How do I pick a distribution partner?

Interview them: Ask what they are going to do for you? Will they commit to purchases every week or is this a one-time purchase to fill an immediate need.?  What else in their portfolio? How many other oysters will be competing with yours in the same space?  There are only so many slots at every restaurant and you want to be unique.  Where do they sell geographically? Don't get hung up on just the price, that is only one part of the equation. And don't hesitate to ask for references.

How can a farm be successful?

Grow a great product, be fair on pricing, run an efficient operation, and build a few strong partnerships.

Final words of wisdom? 

Growing up in Pennsylvania, I thought Hershey's chocolate was the best in the world and could not understand how anyone could disagree.  I still think it is the best, but I understand that there are tons of other chocolates as good as, and surely better.  This is also very true with oysters.  It’s a very competitive landscape.  Partnering with a good distributor(s) can help you successfully compete in a ever growing market.

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1 min read

Printers & Supply Chains

By Chip Terry on May 5, 2021 9:09:47 AM

Supply Chains are the lifeblood of our economy.  From how a shellfish gets from the tideline to the table, to how a semi-conductor chip gets from a factory in Asia to a printer on a farm.  

As many of you know, We have been dealing with printer issues for the last few months.  Turns out we have the same issue as the Ford F-150 factories.  A shortage of inexpensive semiconductor chips is holding us up.  Fortunately we haven't had to stop production, we just had to switch printers. 

For our tagging and distributor clients, we will be shipping new Zebra Printers instead of the TSC printers we have been doing so far.  The TSC printers are great, but we we just can't get any. The Zebra printers are just as good so and seem to have a better supply. We are now certified resellers of both TSC and Zebra printers, giving us resiliency in this time of supply chain disruptions.  As always, they come with a 2 year warranty.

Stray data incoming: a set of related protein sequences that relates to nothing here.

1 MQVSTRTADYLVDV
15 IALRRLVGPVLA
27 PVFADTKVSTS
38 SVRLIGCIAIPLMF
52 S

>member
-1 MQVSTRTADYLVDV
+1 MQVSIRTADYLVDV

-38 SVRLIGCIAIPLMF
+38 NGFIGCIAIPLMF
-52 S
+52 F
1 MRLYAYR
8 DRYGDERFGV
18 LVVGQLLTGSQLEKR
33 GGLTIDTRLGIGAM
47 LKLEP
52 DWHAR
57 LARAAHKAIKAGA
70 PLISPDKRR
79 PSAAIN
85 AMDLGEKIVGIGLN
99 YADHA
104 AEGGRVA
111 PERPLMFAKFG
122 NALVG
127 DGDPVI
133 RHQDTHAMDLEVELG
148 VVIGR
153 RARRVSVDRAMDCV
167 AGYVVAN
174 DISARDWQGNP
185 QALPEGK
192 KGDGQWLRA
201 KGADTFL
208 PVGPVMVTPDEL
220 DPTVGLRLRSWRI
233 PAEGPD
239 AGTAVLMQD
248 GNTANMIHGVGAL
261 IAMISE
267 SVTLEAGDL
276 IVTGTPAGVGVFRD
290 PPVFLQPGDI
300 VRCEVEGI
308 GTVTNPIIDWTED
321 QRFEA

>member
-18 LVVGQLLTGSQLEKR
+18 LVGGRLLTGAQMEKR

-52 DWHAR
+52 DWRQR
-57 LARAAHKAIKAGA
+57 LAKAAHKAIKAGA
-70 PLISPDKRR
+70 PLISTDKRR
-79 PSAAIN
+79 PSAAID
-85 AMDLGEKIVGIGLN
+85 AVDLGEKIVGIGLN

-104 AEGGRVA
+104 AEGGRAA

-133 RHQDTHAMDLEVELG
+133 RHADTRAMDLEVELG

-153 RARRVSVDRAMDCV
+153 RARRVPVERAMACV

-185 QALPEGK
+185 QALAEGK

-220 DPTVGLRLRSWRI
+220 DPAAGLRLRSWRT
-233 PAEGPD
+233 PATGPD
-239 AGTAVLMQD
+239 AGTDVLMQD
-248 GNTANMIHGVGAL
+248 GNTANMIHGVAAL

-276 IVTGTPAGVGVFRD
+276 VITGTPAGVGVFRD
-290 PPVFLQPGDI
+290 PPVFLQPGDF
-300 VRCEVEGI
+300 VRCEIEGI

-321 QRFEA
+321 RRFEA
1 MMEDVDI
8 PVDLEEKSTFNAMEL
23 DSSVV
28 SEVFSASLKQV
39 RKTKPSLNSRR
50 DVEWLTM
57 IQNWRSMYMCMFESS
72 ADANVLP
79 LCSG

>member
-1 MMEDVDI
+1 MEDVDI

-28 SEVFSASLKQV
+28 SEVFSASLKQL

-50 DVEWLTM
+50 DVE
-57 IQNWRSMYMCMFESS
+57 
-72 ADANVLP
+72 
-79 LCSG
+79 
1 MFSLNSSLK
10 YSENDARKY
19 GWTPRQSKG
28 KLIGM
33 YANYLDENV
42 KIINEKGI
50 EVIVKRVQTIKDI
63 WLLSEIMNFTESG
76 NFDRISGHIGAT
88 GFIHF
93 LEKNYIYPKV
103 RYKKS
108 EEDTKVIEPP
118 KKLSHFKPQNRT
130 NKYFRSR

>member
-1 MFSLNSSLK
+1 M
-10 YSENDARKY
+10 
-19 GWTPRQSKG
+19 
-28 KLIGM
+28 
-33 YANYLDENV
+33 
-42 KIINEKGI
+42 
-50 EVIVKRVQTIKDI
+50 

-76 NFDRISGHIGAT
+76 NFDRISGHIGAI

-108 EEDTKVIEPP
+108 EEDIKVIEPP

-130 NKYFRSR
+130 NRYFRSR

As part of the switch, our line up of printers now includes:

1) Mobile printers: Ideal for printing less than 150 tags per day especially in remote locations. TSC Alpha 3r and Zebra 521Q.  The benefits of the mobile is they run on batteries for 2 days and are pretty durable (certified for 5' drops).  The drawback is the paper is thinner than other tags.

2) Industrial Printers: Ideal for printing more than 150 tags per day The Zebra ZT411.  The industrial holds ~760 to 950 tags per roll and prints on a thicker paper.  

Both printers work directly from the phone via Bluetooth--no need for cables.  Both use thermal printing so there is no smudging or ink to worry about.  You can easily switch between the two printer types: for instance if you want to print some tags on the boat and others back in the plant.  

 

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3 min read

Working with Distributors

By Chip Terry on Sep 25, 2020 3:06:40 PM

tagsAlmost every farm starts out selling to local restaurants, but as they scale distributors (aka wholesalers) play an increasingly important role. You will make more money per shell at a restaurant, but there is a limit to how much restaurants can buy. If you are producing more than a few local restaurants and some consumers can absorb, you are probably going to need to work with distributors.  We've been talking to a lot of distributors lately and here are some of the things farmers should know.

To start with, understand the different types of distributors 

Global full line distributors: The Syscos, US Food and others who sell everything to everyone. Unless you are huge they are unlikely to be your customer directly. 

National/regional seafood wholesalers Companies like Stavis, Inland Seafood and Samuel & Sons sell everything from swordfish and lobster to tuna and oysters. They do a lot of volume in shellfish, but it is a small part of their business. Many of them are quite interested in carrying a range of product, but they may not be near your farm.

Shellfish Specific players: There are folks in most major markets that focus on being great at shellfish.  Companies like Pangea, War Horse, and Hog Island know a ton about shellfish and are always looking for great product.  They love having boutique farms with a good story and often run the oyster program for restaurants in major metropolitan areas.